Would this play have been written without the influence of the Velvet Underground song, Venus In Furs?
I doubt it. Would this play have been written without Lou Reed first writing the lyrics, taking the Sacher-Masoch book as his inspiration, and effectively adapting it into a 5 minute rock song? I don’t think so. I would hazard to guess that David Ives was first drawn to the original novel after having heard the song, and not before. I can’t be completely sure about this, but it stands to reason. The book has been around since the 1870’s, but hasn’t always been in print, whereas, the song has been around since 1967 and was first released on the album, The Velvet Underground & Nico, and yes, it sold dismally when it first was released, but has gone on to achieve the status of a rock classic; it was listed at number 13 on Rolling Stone magazine’s list of the 500 Greatest Albums of All Time as well as being added to the 2006 National Recording Registry by the Library of Congress. So, I think that I’m right in assuming that Lou Reed’s song about bondage, domination and submission which must have shocked and appalled critics and listeners when it was first released in 1967 has had a profound effect on our culture since, and has been a major influence on David Ives.
So, I think it’s appropriate that I take some time to write a few lines about Lou Reed and the extensive musical legacy he has left us. The word, “Rock” is in this theater company’s title, after all, and I feel the need to acknowledge the marvelous, shimmering musical gift he has left behind for all of us when he departed this life this past October.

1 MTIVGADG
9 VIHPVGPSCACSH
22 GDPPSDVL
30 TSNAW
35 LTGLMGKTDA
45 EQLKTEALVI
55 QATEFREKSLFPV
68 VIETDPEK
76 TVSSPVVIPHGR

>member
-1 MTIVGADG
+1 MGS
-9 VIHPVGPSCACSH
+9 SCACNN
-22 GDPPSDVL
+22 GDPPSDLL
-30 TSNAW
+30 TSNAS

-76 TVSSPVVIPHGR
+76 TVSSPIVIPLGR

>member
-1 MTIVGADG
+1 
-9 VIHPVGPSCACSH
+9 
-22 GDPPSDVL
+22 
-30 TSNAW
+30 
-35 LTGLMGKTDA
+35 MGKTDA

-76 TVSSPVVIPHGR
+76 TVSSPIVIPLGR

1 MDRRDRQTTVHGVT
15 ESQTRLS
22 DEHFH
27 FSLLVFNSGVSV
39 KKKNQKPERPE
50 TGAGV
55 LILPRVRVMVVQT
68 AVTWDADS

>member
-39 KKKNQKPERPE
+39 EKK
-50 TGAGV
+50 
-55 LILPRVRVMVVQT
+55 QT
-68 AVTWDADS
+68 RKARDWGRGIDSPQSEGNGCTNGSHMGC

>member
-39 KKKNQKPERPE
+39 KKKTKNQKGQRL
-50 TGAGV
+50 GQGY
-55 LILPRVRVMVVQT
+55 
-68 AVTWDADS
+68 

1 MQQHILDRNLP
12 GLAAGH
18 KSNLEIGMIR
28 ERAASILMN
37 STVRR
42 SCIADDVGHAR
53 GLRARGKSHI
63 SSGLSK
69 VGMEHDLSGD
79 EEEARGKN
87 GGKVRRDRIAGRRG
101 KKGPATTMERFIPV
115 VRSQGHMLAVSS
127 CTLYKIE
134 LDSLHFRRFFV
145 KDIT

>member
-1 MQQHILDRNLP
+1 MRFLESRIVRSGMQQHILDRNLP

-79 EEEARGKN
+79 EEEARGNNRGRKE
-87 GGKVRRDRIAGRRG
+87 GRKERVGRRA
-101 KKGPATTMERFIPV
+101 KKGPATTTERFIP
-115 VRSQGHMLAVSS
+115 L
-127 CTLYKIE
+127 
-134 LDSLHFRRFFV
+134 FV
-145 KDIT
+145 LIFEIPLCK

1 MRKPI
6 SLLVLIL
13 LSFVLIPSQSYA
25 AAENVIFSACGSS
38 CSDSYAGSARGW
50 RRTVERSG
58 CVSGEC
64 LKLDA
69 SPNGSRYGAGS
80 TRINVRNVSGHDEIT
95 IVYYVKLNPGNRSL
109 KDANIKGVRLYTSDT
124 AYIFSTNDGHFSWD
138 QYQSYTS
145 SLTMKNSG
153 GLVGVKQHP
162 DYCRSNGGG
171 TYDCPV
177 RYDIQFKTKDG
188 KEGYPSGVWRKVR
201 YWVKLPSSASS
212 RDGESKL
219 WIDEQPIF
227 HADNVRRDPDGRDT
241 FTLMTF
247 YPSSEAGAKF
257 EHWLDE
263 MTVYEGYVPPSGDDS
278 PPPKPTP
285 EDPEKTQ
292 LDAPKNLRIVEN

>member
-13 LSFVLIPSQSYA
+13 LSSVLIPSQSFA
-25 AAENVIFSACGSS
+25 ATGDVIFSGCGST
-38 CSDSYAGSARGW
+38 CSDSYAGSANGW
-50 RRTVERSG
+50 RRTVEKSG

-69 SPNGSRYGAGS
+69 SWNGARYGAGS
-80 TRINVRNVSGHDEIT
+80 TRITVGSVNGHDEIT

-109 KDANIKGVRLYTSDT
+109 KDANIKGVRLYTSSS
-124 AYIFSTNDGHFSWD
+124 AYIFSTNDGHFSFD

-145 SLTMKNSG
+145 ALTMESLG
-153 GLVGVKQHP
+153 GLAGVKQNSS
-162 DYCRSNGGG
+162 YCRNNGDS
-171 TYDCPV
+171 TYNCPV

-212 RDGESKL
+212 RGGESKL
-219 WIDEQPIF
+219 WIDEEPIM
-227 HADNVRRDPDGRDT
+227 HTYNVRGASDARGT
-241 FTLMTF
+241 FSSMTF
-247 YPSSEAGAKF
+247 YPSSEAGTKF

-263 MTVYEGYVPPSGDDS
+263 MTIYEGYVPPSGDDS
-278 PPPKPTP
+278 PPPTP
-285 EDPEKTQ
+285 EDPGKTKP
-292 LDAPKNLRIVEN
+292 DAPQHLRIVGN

Without a doubt, Lou was a true artist whose canvas was rock and roll. He delighted in pushing the boundaries of what was possible in a rock song, lyrically and sonically; he was a master story teller whose songs were like short stories in a book, or chapters in a novel which comprised an entire record album.
For those of us who were looking for more in rock and roll than the mainstream crap on the radio or what record companies were shoving down our throats in their relentless search for the next big hit, Lou Reed’s music was pure, reviving water in a desert of superficiality. Lou never lied to us. He was like an undercover investigative journalist armed with a guitar who was scouring the filthy urban streets in search of the truth, uncovering uncomfortable, dirty faults; faults in the city, in the government, in lovers, and in himself. Nothing and no one was safe from his scrutiny.
He took on right wing politicians who hypocritically espouse family values in Sex With Your Parents, raked Jesse Jackson over the coals in Good Evening Mr. Waldheim, and he exposed the thoughtless polluting of the environment in Last Great American Whale. In songs dripping with vitriol, Lou called them like he saw them and let the chips fall. But he could also be extremely funny, just check out I’m Sick Of You, or Women, or I Want To Be Black. And he could bring a tear to your eye as well, singing of “the glory of love” in Coney Island Baby , or in Sad Song, the powerful, mournful climax to his rock opera, Berlin.
Without Lou there would be no Walk On The Wild Side, or Dirty Blvd., or Vicious, or Heroin, or All Tomorrow’s Parties, or I’m Waiting For The Man, or Romeo Had Juliette, or Femme Fatale, or Sally Can’t Dance, or White Light/White Heat, or Rock And Roll; no Sweet Jane, no Perfect Day, and no Venus In Furs.
I hope Lou got to see this play when it was running in New York. I know he loved the Theater. This play was so popular, the hottest ticket in town, so I’m betting that you saw it, Lou. I’m betting that you saw it, and that you took Laurie to it, or she took you, and you both saw it. I hope it made you smile. This is for you, Lou baby.